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Saturday, 12/03/22

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The former Head of Trust and Safety at Twitter on working for CEO Elon Musk:
NPR's Ari Shapiro speaks with Yoel Roth, former Head of Trust and Safety at Twitter, about his experience working for CEO Elon Musk.

Twitter's former safety chief warns Musk is moving fast and "breaking things":
Yoel Roth was a top executive at Twitter, until he resigned in early November. He says people need to "very thoughtfully and carefully weigh the costs and benefits of using Twitter."

FTX collapse offers lessons about the cyber risks of cryptocurrency investing:
The scandal involving the "King of Crypto" and the crash of his cryptocurrency exchange FTX continues to unfold. Former CEO Sam Bankman-Fried is under investigation for financial crimes.

'The Callisto Protocol' Review: Guts, Death, and Robots:
Despite retreading familiar game mechanics in the survival horror genre, The Callisto Protocol offers a meaningful update to what made Dead Space such a revered classic.

Elon Musk says Ye is suspended from Twitter:
The announcement by the Twitter CEO to suspend Ye came after the conservative social media platform Parler said it had agreed with the rapper formerly known as Kanye West to call off a deal.

Major password manager LastPass suffered a breach — again:
LastPass said an unauthorized party used information gained in an August breach to access customer information. But the company said customers' passwords remain safely encrypted.

Today's interactive Google Doodle honors Jerry Lawson, a pioneer of modern gaming:
Jerry Lawson would have turned 82 on Dec. 1. Google is celebrating the late engineer with a Doodle on its homepage, made up of several interactive games that users can customize themselves.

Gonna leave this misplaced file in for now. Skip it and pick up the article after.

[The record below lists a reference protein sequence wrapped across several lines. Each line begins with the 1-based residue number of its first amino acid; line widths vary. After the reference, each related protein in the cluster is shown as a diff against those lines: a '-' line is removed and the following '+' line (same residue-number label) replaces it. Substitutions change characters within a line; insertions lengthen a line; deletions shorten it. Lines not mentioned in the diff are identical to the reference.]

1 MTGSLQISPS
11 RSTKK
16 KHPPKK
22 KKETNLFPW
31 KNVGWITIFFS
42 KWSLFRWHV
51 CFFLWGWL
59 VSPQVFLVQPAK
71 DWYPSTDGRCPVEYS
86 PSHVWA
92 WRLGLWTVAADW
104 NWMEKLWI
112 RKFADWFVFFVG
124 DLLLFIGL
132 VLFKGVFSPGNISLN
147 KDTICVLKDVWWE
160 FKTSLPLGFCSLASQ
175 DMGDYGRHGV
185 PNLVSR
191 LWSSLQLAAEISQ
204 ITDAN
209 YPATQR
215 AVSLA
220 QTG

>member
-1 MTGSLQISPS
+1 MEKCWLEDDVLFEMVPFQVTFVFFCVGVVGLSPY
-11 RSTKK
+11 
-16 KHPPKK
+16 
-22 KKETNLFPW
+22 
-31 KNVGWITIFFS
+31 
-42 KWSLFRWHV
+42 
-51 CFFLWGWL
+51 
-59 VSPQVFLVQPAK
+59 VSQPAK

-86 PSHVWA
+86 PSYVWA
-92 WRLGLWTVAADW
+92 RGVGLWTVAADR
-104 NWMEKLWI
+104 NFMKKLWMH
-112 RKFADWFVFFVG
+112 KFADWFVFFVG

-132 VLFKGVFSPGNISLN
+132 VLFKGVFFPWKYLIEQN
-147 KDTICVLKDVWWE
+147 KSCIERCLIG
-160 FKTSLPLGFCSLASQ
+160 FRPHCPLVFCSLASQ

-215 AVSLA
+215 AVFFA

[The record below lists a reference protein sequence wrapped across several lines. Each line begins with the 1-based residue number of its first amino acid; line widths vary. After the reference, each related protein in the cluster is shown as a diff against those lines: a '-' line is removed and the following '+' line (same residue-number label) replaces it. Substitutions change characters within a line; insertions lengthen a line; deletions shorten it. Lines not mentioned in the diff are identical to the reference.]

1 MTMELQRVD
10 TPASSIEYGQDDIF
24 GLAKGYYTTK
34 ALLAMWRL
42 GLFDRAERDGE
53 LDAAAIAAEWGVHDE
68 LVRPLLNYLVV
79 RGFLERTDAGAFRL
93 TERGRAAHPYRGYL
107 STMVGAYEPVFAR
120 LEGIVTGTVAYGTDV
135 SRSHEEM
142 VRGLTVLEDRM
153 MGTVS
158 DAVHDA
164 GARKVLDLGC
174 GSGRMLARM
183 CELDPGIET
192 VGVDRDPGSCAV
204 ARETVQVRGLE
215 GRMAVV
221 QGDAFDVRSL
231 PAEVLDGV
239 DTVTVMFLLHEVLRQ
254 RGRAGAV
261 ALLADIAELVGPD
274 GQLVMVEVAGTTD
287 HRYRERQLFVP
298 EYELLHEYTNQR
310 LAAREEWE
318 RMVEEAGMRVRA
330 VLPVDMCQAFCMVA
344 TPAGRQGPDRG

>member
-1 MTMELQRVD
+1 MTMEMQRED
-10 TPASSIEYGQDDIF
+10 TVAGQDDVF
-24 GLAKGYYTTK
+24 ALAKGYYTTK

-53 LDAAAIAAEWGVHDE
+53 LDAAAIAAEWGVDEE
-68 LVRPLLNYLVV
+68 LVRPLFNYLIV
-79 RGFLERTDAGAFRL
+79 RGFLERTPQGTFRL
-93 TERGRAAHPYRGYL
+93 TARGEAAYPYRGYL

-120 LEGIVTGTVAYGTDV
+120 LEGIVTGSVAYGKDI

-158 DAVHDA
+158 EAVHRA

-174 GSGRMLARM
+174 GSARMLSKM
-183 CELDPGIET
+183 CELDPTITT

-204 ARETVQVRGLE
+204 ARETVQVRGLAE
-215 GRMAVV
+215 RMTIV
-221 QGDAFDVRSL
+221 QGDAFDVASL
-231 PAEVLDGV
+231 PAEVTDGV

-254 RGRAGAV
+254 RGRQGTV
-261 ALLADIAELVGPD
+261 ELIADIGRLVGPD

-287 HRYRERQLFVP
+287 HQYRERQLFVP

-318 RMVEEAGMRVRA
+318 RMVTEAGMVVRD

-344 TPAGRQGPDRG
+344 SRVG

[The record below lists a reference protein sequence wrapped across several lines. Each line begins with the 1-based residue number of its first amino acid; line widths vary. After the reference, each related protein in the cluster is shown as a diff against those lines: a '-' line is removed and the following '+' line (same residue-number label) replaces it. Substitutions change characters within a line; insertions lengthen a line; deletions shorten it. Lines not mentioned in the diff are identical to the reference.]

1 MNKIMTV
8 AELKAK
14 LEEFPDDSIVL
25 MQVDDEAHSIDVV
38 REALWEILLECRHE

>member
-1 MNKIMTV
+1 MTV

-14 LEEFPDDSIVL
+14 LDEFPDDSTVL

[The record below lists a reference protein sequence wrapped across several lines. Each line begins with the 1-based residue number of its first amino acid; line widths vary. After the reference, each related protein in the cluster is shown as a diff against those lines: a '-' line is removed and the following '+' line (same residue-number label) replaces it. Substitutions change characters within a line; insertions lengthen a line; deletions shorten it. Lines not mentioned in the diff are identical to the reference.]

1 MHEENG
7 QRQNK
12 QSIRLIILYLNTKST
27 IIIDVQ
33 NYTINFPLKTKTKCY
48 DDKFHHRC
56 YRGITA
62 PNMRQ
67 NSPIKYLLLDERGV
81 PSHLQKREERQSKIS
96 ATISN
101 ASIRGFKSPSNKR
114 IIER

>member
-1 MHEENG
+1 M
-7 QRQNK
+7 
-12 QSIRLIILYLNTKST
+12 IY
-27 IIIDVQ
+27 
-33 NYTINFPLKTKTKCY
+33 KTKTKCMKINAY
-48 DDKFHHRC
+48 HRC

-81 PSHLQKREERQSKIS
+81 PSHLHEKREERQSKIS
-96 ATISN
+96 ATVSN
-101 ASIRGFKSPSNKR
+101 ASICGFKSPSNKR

ICE inadvertently discloses personal data online of 6,252 immigrants:
NPR's A Martinez talks to Hamed Aleaziz of the Los Angeles Times about the information of more than 6,000 people in ICE custody that was mistakenly revealed to the public.

Sam Bankman-Fried strikes apologetic pose as he describes being shocked by FTX's fall:
During an hour-long interview at the New York Times Dealbook Summit, Bankman-Fried frequently portrayed himself as in the dark about the condition of the multi-billion dollar exchange he founded.

Twitter's chaos could make political violence worse outside of the U.S.:
Under the chaotic changes unleashed by Elon Musk, Twitter users in the U.S. are confronting problems that have long plagued the social network in other parts of the world.

Twitter will no longer enforce its COVID misinformation policy:
Public health experts and social media researchers are concerned that the change could have serious consequences if it discourages vaccination and other efforts to combat the still-spreading virus.

Elon Musk is taking issue with the App Store, but Apple may have the last word:
Twitter CEO Elon Musk is taking issue with the App Store's fees. But if Musk follows through with his plan to welcome back banned Twitter users, Apple could simply remove Twitter from the App Store.

Why Margrethe Vestager is Silicon Valley's foremost antagonist:
As the European Union's top tech regulator, Vestager has overseen the passage of sweeping privacy and competition regulations. She has spearheaded more than half a dozen legal cases against Big Tech.

How to balance your digital life past just logging off:
Lots of people struggle to put their phone down. And lots of solutions say to just log off, but it's not always that easy. NPR's Life Kit podcast has tips on how to log off.

Quantum computing could lead to advances — but also national security threats:
Cybersecurity experts recently gathered in New York to talk about how to defend against a technology that doesn't yet exist. Quantum computing would usher in advances — and national security threats.

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